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Supreme Court of the United States
January 14, 1998, Argued ; March 31, 1998, Decided
[***409] [**1258] [*297] JUSTICE SCALIA delivered the opinion of the Court.
Appellant, the State of Texas, appeals from the judgment of a three-judge district court for the District of Columbia. The State had sought a declaratory judgment that the preclearance provisions of § 5 of the Voting Rights Act of 1965, 79 Stat. 439, as amended, 42 U.S.C. § 1973c, do not apply to implementation of certain sections of the Texas Education Code that permit the State to sanction local school districts for failure to meet state-mandated educational achievement levels. This appeal presents the question whether the controversy is ripe.
In Texas, both the state government and local school districts are responsible for the public [****4] schools. There are more than 1,000 school districts, each run by an elected school board. In 1995, the Texas Legislature enacted a [*298] comprehensive scheme (Chapter 39) that holds local school boards accountable to the State for student achievement. Tex. Educ. Code Ann. §§ 39.021-39.131 (1996). Chapter 39 contains detailed prescriptions for assessment of student academic skills, development of academic performance indicators, determination of accreditation status for school districts, and imposition of accreditation sanctions. It seeks to measure the academic performance of Texas schoolchildren, to reward the schools and school districts that achieve the legislative goals, and to sanction those that fall short.
When a district fails to satisfy the State's accreditation criteria, the State Commissioner of Education may select from 10 possible sanctions that are listed in ascending order of severity. §§ 39.131(a)(1)-(10). Those include, "to the extent the Commissioner determines necessary," [***410] § 39.131(a), appointing a master to oversee the district's operations, § 39.131(a)(7), or appointing a management team to direct the district's operations in areas of unacceptable performance or to [****5] require [**1259] the district to contract for services from another person, § 39.131(a)(8). When the Commissioner appoints masters or management teams, he "shall clearly define their powers and duties" and shall review the need for them every 90 days. § 39.131(e). A master or management team may approve or disapprove any action taken by a school principal, the district superintendent, or the district's board of trustees, and may also direct them to act. §§ 39.131(e)(1), (2). State law prohibits masters or management teams from taking any action concerning a district election, changing the number of members on or the method of selecting the board of trustees, setting a tax rate for the district, or adopting a budget which establishes a different level of spending for the district from that set by the board. §§ 39.131(e)(3)-(6).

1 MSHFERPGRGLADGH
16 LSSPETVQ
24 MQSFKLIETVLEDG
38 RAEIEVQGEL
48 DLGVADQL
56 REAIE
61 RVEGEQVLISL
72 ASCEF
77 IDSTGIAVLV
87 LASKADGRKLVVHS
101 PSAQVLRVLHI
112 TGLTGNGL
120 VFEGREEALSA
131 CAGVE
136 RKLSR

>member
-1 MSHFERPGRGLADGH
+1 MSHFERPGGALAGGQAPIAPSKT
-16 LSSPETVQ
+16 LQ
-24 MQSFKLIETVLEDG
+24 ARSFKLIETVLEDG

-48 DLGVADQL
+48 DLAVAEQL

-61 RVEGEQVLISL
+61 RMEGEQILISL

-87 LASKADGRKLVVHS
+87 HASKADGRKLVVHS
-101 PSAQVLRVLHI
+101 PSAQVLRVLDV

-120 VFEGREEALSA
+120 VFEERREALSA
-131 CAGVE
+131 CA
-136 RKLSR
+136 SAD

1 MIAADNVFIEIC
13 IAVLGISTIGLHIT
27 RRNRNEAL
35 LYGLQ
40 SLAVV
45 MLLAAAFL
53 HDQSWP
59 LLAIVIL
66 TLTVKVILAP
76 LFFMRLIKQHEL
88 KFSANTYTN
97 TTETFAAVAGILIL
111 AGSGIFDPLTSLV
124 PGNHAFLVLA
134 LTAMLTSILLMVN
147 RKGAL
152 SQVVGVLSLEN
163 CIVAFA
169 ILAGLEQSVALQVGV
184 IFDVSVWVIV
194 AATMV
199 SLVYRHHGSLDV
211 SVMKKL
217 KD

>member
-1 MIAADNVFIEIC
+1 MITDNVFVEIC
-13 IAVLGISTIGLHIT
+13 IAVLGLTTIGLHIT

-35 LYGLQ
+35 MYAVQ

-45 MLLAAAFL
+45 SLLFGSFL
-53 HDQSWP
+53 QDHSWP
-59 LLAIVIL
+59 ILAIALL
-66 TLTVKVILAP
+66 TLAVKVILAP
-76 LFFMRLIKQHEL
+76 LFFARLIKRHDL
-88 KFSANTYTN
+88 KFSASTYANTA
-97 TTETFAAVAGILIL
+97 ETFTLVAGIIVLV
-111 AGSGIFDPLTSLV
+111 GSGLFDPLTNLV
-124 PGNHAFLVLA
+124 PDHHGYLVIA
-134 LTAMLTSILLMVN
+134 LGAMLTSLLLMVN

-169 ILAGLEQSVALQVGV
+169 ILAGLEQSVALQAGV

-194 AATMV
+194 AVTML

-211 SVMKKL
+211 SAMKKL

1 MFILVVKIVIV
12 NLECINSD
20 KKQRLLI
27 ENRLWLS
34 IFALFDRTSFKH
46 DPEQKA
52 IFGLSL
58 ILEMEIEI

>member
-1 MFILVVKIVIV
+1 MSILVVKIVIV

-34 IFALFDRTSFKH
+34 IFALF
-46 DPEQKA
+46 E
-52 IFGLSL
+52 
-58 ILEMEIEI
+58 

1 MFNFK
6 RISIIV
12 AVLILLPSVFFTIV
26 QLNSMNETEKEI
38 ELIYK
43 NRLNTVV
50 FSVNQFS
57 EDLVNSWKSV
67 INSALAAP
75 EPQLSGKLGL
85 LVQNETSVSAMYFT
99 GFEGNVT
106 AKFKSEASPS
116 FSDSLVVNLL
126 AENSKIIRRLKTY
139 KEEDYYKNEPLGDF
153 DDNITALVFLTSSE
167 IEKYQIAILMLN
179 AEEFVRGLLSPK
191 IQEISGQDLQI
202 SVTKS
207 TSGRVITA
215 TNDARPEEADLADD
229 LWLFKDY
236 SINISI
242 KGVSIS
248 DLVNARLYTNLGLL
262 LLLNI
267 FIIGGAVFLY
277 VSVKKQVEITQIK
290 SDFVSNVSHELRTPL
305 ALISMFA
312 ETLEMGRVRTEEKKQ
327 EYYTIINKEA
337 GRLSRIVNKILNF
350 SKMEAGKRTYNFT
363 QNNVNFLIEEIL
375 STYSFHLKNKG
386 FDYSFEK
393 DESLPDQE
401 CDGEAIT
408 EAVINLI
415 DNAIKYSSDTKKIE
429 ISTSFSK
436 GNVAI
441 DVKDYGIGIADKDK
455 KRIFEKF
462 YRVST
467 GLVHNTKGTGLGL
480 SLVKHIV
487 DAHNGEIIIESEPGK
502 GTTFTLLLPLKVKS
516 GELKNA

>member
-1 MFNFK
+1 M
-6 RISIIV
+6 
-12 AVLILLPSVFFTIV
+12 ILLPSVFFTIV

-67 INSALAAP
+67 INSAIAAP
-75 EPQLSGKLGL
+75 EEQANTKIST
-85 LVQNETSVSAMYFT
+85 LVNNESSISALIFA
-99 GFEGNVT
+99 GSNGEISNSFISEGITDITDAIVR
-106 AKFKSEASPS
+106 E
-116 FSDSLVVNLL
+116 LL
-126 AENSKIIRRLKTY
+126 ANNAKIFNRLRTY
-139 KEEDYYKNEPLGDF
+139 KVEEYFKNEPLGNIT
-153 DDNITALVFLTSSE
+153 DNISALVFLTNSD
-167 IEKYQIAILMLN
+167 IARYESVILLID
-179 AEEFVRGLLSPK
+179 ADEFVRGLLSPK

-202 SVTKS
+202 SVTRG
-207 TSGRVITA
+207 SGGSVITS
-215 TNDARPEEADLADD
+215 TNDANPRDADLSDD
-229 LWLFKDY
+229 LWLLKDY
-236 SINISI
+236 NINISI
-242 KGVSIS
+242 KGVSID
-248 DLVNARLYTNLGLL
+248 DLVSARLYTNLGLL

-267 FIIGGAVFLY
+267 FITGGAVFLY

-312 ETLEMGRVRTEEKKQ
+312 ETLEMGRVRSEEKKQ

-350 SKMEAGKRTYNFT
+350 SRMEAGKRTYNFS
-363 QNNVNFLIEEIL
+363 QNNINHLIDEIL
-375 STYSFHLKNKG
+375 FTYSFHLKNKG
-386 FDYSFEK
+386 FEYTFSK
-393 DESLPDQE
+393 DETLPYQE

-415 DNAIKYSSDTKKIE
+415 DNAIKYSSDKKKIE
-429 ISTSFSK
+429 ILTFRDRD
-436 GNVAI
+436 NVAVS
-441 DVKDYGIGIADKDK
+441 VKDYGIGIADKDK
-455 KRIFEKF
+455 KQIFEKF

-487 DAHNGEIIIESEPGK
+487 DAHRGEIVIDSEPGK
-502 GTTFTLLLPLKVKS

] Texas is a covered jurisdiction under § 5 of the Voting Rights Act of 1965, see 28 CFR pt. 51, App. (1997), and consequently, before it can implement changes affecting voting [*299] it must obtain preclearance from the United States District Court for the District of Columbia or from the Attorney General of the United States. 42 U.S.C. § 1973c. Texas submitted Chapter 39 [****6] to the Attorney General for administrative preclearance. The Assistant Attorney General 1 requested further information, including the criteria used to select special masters and management teams, a detailed description of their powers and duties, and the difference between their duties and those of the elected boards. The State responded by pointing out the limits placed on masters and management teams in § 39.131(e), and by noting that the actual authority granted "is set by the Commissioner at the time of appointment depending on the needs of the district." App. to Juris. Statement 99a. After receiving this information, the Assistant Attorney General concluded that the first six sanctions do not affect voting and therefore do not require preclearance. He did not object to §§ 39.131(a)(7) and (8), insofar as the provisions are "enabling in nature," but he cautioned that "under certain foreseeable circumstances their implementation may result in a violation of Section 5" which would require preclearance. Id., at 36a.
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523 U.S. 296 *; 118 S. Ct. 1257 **; 140 L. Ed. 2d 406 ***; 1998 U.S. LEXIS 2302 ****; 66 U.S.L.W. 4234; 98 Cal. Daily Op. Service 2328; 98 Daily Journal DAR 3181; 1998 Colo. J. C.A.R. 1540; 11 Fla. L. Weekly Fed. S 437
TEXAS, APPELLANT v. UNITED STATES ET AL.
Prior History: [****1] ON APPEAL FROM THE UNITED STATES DISTRICT COURT FOR THE DISTRICT OF COLUMBIA.
management team, appoint, school district, district court, preclearance, sanctions, ripe, voting
Civil Rights Law, Protection of Rights, Voting Rights, Preclearance, Civil Procedure, Justiciability, Ripeness, Tests for Ripeness, Constitutional Law, The Judiciary, Case or Controversy, Ripeness, General Overview